Eid celebrations and Tunisian history lessons

A lot of focus has been put on collecting material for my thesis these past few weeks. I have spoken to an immense amount of people and officially interviewed 11 people who fit the restrictions of my study. I have been positively surprised by the information that has been shared with me. Although many people are tired and sad about the situation they are in politically, economically and socially, many are still hopeful. Many people still believe in Tunisia and in change. They are not completely oblivious and know that it will take time for the change to come but they welcome it and believe it to be possible.

As for the Eid celebrations, I have never witnessed anything like it. Everyone was going from house to house to visit relatives and celebrate together. The area I am in was full with people celebrating, which I was informed always happens. I also got to see Fathia, she is a camel and her job has been to bring water from the well for the people in the city for about 25 years. Today she is retired and still seen as an important part of La Marsa and can be found in Saf Saf during the day and out by the beach in the morning hours.


I also went on a walk through Carthage this week and it was incredible. Walking through the city and seeing ruins that have been incorporated through the city. I went to the cathedral, the Cathédrale Saint-Louis de Carthage which is today known as the Acropolium. It is no longer used as a place of worship, but for events. It was built between 1884 and 1890 under the French protectorate and Hussein II Bey.

Cathédrale Saint-Louis de Carthage, today known as the Acropolium

On my way back I stumbled upon the North Africa American Cemetery and Memorial. The cemetery contains approximately 3000 soldiers from World War II. It was so serene and calm there but I still had a feeling of unease being so close to those who fought in the second World War. It was a truly amazing experience.

Map of North Africa during World War II. Located at the North Africa American Cemetery and Memorial.

All monuments in Carthage have free entrance on the first Sunday of every month which means I’ll see you next week with more pictures and information about Carthage.

Climate Strike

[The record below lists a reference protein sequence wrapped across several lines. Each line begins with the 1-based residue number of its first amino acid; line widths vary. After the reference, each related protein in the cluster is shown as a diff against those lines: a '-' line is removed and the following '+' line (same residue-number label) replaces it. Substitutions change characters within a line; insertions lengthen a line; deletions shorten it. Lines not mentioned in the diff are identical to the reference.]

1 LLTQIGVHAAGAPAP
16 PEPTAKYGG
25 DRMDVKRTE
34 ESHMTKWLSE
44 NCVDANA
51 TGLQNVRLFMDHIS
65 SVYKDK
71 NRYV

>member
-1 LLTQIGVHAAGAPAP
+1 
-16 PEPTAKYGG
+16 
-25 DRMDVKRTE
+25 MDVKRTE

The campaigners taking a photo in front of the National Monument in Jakarta

One of the most impressive thing to do when it comes to doing a field study is that you get to know more about the field, meeting new people and getting their insights of how things work out for them. One of the people I was interviewing for my study let me know about this event in Jakarta, and I was very excited to check it out. The backgrounds of the participants are very interesting – they don’t just exclusively came from environmentalist background, but also actors that brought different issues. This shows that climate crisis could have a negative impact on many aspects of people’s live, not just the general and abstract idea we usually heard when people are campaigning against the earth’s destruction.

WARIA – Indonesian for Transgender. Represented by Sanggar Seroja.

Sanggar Seroja came to this protest to represent the transgender community in Indonesia as one of the most affected community by climate crisis. They told me that on the event of natural disaster, they often face discrimination when getting help, as they are generally disliked by the disaster relief committee. They were losing their jobs as street musician when the rainy weather changes into monsoon, even sometimes they are being accused as the cause of those disaster, as it is considered sinful to be one of them. In this protest, they came to raise the awareness about how affected they are by climate change, stating in their brochure that “The transgender community drowns first on the event of climate crisis”. I personally found it very touching, as it is not easy to live in a place where people don’t support them, yet they also felt the direct impact of climate crisis.